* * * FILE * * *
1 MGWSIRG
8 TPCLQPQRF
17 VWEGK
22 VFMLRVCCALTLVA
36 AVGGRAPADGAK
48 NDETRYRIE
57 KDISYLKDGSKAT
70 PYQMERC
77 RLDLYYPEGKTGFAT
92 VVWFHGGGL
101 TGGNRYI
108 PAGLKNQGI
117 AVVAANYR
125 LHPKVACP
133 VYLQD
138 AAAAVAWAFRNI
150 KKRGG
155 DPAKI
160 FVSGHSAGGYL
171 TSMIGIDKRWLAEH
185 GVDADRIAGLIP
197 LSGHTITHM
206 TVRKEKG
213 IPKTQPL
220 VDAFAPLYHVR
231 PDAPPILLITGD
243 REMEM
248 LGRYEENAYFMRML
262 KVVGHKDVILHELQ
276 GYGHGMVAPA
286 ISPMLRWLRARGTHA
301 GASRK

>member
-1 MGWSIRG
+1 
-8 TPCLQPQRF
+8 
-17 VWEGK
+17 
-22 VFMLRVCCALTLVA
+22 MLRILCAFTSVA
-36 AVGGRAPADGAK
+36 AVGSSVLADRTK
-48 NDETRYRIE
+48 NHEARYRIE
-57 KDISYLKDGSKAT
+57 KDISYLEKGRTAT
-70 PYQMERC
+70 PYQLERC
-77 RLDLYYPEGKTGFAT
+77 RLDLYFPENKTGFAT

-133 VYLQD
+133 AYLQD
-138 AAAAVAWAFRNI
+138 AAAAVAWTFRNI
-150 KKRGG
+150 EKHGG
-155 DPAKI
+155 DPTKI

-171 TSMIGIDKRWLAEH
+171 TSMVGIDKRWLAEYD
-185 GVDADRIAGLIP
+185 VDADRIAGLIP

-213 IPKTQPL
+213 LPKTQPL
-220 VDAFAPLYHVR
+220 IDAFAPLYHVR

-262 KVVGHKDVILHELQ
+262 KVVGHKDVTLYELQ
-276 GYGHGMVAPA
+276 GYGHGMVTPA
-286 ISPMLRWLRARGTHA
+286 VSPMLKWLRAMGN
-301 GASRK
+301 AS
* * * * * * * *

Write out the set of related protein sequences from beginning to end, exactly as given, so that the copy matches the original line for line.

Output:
1 MGWSIRG
8 TPCLQPQRF
17 VWEGK
22 VFMLRVCCALTLVA
36 AVGGRAPADGAK
48 NDETRYRIE
57 KDISYLKDGSKAT
70 PYQMERC
77 RLDLYYPEGKTGFAT
92 VVWFHGGGL
101 TGGNRYI
108 PAGLKNQGI
117 AVVAANYR
125 LHPKVACP
133 VYLQD
138 AAAAVAWAFRNI
150 KKRGG
155 DPAKI
160 FVSGHSAGGYL
171 TSMIGIDKRWLAEH
185 GVDADRIAGLIP
197 LSGHTITHM
206 TVRKEKG
213 IPKTQPL
220 VDAFAPLYHVR
231 PDAPPILLITGD
243 REMEM
248 LGRYEENAYFMRML
262 KVVGHKDVILHELQ
276 GYGHGMVAPA
286 ISPMLRWLRARGTHA
301 GASRK

>member
-1 MGWSIRG
+1 
-8 TPCLQPQRF
+8 
-17 VWEGK
+17 
-22 VFMLRVCCALTLVA
+22 MLRILCAFTSVA
-36 AVGGRAPADGAK
+36 AVGSSVLADRTK
-48 NDETRYRIE
+48 NHEARYRIE
-57 KDISYLKDGSKAT
+57 KDISYLEKGRTAT
-70 PYQMERC
+70 PYQLERC
-77 RLDLYYPEGKTGFAT
+77 RLDLYFPENKTGFAT

-133 VYLQD
+133 AYLQD
-138 AAAAVAWAFRNI
+138 AAAAVAWTFRNI
-150 KKRGG
+150 EKHGG
-155 DPAKI
+155 DPTKI

-171 TSMIGIDKRWLAEH
+171 TSMVGIDKRWLAEYD
-185 GVDADRIAGLIP
+185 VDADRIAGLIP

-213 IPKTQPL
+213 LPKTQPL
-220 VDAFAPLYHVR
+220 IDAFAPLYHVR

-262 KVVGHKDVILHELQ
+262 KVVGHKDVTLYELQ
-276 GYGHGMVAPA
+276 GYGHGMVTPA
-286 ISPMLRWLRARGTHA
+286 VSPMLKWLRAMGN
-301 GASRK
+301 AS